Conflict is ubiquitous. Predictably, therefore, many kinds of people research this topic: Industrial and organizational psychologists investigate conflict in the workplace, marriage and family therapists look at conflict between relatives, political psychologists work to understand conflict on a global scale, and social psychologists study conflict more generally.
Judaism, of course, is also concerned with conflict resolution. Rabbi Dr. Howard Kaminsky recently published a book called Fundamentals of Jewish Conflict Resolution: Traditional Jewish Perspective on Resolving Interpersonal Conflicts in which he systematically gathers ideas found in Tanach and Chazal on conflict resolution and compares them with modern approaches. What follows is a brief summary of his main points as they relate to Parshat Korach.
According to the Sages (Sanhedrin 110a), perpetuating a quarrel constitutes a prohibition, as the Torah says, “Do not be like Korach and his congregation (Bamidbar 17:5). Rabbi Yehonatan miLunil argues that even though Moshe was in the right and was unjustly attacked by Korach, he would have violated this prohibition if he hadn’t tried to stop the dispute.
Rabbi Natan Tzvi Finkel argues that Moshe’s continual attempts to resolve the conflict teaches us that the prohibition applies even after the other party rejects an attempt at reconciliation.
Pirkei Avot (5:17) distinguishes between the disputes of Hillel and Shammai, which were for the sake of Heaven, and the dispute between Korach and his followers, which was not. But what is a dispute for the sake of Heaven? Commentators on the mishnah answer this question based largely on nuances in the narrative of Parshat Korach. Rabbi Dr. Kaminsky summarizes their points and presents three criteria indicating that a dispute is not for the sake of Heaven:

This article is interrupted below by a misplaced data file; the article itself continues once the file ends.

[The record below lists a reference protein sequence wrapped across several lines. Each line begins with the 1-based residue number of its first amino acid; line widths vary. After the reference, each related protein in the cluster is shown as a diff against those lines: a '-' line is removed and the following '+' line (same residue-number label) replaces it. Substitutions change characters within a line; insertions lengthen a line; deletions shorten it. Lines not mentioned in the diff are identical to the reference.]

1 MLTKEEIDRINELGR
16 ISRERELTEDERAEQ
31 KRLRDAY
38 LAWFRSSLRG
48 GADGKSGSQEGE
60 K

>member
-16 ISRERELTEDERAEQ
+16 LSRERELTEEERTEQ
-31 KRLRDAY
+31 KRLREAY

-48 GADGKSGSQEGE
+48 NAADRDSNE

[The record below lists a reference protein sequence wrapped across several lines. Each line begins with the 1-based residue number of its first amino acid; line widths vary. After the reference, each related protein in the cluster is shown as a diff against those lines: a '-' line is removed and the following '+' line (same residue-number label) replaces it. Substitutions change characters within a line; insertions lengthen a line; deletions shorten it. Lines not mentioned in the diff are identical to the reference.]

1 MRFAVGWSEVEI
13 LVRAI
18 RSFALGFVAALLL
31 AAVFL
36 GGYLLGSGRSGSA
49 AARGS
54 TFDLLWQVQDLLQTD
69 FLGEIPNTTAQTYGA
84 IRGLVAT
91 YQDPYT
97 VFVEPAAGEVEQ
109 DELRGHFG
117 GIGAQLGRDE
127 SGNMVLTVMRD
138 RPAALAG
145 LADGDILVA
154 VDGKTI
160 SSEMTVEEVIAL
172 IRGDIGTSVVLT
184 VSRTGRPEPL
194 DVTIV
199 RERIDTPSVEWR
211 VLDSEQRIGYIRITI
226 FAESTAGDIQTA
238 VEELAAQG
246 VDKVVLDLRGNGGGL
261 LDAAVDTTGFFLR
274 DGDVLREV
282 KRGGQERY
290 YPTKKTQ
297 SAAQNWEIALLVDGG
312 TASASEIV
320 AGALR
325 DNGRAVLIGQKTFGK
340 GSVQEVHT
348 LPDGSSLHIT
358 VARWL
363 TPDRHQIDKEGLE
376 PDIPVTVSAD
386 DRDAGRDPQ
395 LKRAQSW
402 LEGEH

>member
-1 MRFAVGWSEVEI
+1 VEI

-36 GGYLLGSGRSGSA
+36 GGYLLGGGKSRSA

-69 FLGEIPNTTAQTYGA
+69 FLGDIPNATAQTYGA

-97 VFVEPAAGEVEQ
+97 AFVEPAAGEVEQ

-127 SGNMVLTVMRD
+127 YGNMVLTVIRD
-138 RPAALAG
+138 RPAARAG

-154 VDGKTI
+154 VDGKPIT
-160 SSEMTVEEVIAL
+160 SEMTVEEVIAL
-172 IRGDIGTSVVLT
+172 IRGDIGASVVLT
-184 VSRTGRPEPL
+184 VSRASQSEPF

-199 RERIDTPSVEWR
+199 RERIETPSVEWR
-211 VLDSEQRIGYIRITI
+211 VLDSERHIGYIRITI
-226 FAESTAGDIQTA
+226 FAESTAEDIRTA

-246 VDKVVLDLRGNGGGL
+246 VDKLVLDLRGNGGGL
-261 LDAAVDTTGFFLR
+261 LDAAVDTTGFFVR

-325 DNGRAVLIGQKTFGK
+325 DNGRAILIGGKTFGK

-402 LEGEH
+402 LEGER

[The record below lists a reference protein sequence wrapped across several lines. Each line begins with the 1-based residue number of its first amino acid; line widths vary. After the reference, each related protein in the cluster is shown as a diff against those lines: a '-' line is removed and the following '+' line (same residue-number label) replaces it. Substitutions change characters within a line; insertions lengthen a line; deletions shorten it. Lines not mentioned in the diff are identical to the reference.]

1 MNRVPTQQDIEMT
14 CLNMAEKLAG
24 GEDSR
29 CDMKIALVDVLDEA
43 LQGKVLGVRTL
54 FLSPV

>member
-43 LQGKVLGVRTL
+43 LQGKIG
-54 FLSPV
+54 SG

1) One of the parties demonstrates a lack of intellectual integrity. It is uninterested in engaging in any talk that will lead to clarity or compromise. It believes it is right and nothing anyone can say will change its mind.
2) One party clearly condemns and insults the other party against a backdrop of animosity.
3) The provocation behind the dispute is rooted in something other than the pursuit of truth and peace. (As various midrashim indicate, Korach’s true motivation in challenging Moshe was rooted in arrogance, jealousy, and hurt.)
Unfortunately, as Rabbi Yonatan Eybeschutz poignantly points out, most people aren’t always aware of these ulterior motives and subconscious motivations. Most people can rationalize away participating in a dispute and say it is for the sake of Heaven even if it is not.
If we truly want to follow Moshe’s example and avoid Korach’s, we should engage in an honest introspection before entering any dispute. Are we listening to the other party and truly concerned with intellectual integrity? Are we sure we’re not being overcome with hostility and other negative emotions towards the other party? Can we honestly say – knowing that it is so easy to delude ourselves – that we are not being driven by ulterior motives?
If we can’t confidently answer “Yes” to all these questions, we would generally do well to avoid the conflict.